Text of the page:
DOJ still investigating four Madison-area shootings. In three of them, they haven’t named the officers

MADISON, Wis. — The Wisconsin Department of Justice has not named the officers involved in three out of four ongoing investigations into Madison-area police shootings in the last four months, unlike the majority of shootings and other critical incidents they’ve investigated in the last two years.

Last year, in 7 out of 8 completed investigations into officer “critical incidents” listed on their web page, the officers involved were named within 5 to 8 days of the incident. The exception was a shooting that involved an off-duty, undercover Racine County deputy.

In 2020, officers were named in 10 out of 13 completed investigations–most of them within 10 days of the initial incident. (Twelve officer critical incident investigations are listed in 2020; the thirteenth was the shooting of Jacob Blake, the records of which are no longer listed on the DOJ’s website.)

Under a state law passed in 2014, law enforcement agencies who are involved in a death are required to have an outside agency investigate what happened. The DOJ is frequently the agency asked to complete these investigations, and it is customary for officers to be put on paid administrative leave until the investigations are completed. Often, the DOJ will at least release the names of officers to the public soon after taking over the investigation.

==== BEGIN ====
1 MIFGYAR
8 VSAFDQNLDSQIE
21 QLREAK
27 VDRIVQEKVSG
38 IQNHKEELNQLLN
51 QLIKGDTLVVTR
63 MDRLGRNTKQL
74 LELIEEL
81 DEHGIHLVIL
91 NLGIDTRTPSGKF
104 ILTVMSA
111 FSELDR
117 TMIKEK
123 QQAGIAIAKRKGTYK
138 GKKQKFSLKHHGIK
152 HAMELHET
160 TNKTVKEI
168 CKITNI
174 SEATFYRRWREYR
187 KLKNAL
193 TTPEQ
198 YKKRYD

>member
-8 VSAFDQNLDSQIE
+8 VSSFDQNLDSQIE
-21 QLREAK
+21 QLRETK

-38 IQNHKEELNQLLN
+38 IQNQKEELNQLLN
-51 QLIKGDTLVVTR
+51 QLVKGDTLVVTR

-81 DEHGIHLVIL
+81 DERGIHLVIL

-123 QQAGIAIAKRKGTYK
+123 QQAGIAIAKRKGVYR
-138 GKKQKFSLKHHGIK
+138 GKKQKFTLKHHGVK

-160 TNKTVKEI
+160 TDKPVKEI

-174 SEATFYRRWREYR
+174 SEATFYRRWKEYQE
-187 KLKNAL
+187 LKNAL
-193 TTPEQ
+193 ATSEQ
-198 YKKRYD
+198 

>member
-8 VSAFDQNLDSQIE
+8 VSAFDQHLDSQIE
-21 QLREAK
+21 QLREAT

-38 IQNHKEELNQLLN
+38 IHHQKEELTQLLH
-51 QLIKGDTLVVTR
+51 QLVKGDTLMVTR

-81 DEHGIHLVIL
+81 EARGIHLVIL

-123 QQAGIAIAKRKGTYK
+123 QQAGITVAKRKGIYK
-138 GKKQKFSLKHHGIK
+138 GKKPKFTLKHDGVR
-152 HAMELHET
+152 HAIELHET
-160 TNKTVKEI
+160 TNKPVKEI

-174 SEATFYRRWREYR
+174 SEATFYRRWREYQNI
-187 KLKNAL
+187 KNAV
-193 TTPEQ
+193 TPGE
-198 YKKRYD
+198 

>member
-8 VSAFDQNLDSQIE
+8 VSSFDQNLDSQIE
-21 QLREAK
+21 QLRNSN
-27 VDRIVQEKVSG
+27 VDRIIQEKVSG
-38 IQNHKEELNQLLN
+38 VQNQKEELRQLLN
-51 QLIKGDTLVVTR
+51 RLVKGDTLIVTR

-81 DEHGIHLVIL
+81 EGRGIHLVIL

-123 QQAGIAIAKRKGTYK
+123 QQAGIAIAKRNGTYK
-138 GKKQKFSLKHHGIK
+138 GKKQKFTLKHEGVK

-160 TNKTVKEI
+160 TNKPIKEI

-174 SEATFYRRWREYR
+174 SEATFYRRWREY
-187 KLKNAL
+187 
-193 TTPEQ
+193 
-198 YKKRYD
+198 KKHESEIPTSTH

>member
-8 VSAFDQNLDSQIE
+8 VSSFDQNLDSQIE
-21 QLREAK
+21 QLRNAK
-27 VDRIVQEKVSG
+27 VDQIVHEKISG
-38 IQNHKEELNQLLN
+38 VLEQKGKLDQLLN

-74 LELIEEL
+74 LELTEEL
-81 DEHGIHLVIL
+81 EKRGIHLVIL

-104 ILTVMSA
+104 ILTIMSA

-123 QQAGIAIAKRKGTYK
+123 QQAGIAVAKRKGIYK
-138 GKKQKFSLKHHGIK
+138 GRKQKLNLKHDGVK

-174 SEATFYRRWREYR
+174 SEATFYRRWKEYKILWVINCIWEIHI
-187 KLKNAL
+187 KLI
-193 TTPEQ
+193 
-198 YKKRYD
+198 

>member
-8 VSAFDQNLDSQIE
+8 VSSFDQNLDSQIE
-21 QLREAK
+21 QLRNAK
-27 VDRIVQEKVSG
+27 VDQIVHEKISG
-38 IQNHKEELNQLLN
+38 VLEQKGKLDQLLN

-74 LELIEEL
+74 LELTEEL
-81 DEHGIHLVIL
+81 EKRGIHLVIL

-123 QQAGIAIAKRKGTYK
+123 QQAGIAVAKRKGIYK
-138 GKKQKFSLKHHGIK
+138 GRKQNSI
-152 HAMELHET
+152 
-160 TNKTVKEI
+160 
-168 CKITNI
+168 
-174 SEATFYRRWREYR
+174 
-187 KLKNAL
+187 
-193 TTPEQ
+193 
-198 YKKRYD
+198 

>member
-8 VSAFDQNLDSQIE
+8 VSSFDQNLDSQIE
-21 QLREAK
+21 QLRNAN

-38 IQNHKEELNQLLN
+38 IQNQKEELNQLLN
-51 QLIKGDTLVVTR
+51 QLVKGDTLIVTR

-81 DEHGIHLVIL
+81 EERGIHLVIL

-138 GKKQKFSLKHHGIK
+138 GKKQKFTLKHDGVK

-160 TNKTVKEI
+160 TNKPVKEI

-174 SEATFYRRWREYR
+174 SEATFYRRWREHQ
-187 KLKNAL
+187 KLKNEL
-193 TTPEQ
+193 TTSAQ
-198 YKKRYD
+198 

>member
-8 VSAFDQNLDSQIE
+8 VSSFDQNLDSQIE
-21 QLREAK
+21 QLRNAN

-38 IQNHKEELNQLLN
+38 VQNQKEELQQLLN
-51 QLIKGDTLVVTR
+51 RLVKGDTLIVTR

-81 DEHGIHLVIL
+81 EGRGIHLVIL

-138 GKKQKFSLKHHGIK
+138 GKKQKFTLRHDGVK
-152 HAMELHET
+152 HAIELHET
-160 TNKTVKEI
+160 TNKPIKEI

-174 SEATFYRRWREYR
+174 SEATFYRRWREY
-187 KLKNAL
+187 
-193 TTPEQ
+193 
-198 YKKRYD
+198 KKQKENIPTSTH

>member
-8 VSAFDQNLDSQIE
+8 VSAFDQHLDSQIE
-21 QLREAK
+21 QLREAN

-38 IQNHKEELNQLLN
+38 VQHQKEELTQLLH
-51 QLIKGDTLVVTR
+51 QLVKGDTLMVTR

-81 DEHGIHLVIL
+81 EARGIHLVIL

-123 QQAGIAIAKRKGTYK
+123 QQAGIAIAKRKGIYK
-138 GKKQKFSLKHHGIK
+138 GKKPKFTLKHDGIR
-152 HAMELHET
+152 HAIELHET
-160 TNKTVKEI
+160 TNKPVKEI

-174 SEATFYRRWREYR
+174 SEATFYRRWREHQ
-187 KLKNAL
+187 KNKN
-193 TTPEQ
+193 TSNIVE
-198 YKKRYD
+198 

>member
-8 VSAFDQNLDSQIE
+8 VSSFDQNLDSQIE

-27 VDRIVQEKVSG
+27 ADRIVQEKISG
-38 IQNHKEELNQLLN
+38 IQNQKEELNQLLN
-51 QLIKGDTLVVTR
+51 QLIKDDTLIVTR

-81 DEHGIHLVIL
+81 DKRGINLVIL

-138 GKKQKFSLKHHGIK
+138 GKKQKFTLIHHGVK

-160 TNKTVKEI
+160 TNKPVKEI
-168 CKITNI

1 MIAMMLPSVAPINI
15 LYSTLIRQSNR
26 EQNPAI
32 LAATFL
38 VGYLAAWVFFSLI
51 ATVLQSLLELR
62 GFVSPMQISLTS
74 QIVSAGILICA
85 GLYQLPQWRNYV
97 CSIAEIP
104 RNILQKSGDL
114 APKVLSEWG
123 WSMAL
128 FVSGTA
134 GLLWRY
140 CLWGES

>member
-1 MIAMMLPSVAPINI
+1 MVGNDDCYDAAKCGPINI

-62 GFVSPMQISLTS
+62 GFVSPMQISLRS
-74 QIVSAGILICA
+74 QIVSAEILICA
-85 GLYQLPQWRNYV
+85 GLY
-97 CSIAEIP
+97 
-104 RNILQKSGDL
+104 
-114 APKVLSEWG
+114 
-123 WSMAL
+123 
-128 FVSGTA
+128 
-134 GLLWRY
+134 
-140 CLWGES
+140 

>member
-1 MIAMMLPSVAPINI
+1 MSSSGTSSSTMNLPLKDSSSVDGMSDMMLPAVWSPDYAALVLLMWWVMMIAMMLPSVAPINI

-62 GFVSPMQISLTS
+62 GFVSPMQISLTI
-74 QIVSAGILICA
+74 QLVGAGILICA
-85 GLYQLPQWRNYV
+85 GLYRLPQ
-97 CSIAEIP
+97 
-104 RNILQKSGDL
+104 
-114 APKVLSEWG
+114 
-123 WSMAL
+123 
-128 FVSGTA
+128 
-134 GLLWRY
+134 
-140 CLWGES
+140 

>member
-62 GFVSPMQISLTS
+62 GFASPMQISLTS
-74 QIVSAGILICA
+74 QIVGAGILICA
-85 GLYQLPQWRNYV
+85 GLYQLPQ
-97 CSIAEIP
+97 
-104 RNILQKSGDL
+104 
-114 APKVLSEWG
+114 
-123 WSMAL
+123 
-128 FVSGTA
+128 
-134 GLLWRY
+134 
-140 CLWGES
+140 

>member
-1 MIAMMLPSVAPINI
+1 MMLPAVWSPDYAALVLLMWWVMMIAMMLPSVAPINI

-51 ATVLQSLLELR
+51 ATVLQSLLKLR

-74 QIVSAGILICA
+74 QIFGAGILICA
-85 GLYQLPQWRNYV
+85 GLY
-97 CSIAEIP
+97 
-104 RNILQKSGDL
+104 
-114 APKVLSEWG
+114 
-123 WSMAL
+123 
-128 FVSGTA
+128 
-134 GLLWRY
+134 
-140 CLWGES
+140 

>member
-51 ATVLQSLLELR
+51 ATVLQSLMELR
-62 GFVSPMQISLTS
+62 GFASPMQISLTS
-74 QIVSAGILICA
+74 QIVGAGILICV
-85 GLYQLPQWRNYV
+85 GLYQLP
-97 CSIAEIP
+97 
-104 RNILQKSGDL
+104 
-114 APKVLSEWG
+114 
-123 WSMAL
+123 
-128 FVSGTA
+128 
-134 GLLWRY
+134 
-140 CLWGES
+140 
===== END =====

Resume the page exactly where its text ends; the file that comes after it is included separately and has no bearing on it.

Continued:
The agency has yet to complete their investigations into four Dane County law enforcement shootings, dating back to last October:

October 10: Madison police shooting

Eight days after a Madison police officer accidentally shot another police officer when arresting Katoine Richardson on State Street, the DOJ released the officer’s identity.

This came after initial press releases failed to clearly state what had happening, saying that a Madison police officer had been shot while arresting a person with a gun.

After 122 days, the DOJ’s investigation into the incident remains open; Richardson is facing multiple charges from the arrest.

October 23: Dane County Sheriff’s Office shooting

The DOJ and Dane County Sheriff’s Office have said little about an incident at Festge Park on October 23, when a deputy fired their gun and said they had been stabbed. The search for a suspect was called off and no one was ever found, and the DOJ took over the investigation–as is customary for shootings involving police in Wisconsin.

Now 109 days since the incident, repeated requests for records and more information about the incident have been denied, citing the ongoing investigation.

Unlike the majority of other DOJ-led investigations over the last two years, the deputy has not been named. In early December, the DCSO told News 3 that they expected the investigation would be completed within a week.

November 28: Madison police shooting

The DOJ is still investigating a shooting on November 28 on Secret Garden Lane, when a Madison police officer fired his gun, and an armed suicidal person then turned their own gun on themselves.

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Now 73 days since the incident happened, the DOJ has not named the officer who fired their gun, unlike the majority of other DOJ-led shooting investigations over the last two years.

January 11: Madison police shooting

Nearly a month after it happened, the DOJ has yet to name the officers who fired their guns during an armed robbery investigation. Police say an armed person jumped off a balcony and fired at officers, causing several officers to shoot the person, leaving them in the hospital with non-life threatening injuries.

A DOJ spokesperson didn’t immediately respond to a request for comment on why the DOJ has not released the identities of the officers involved in three of these shootings.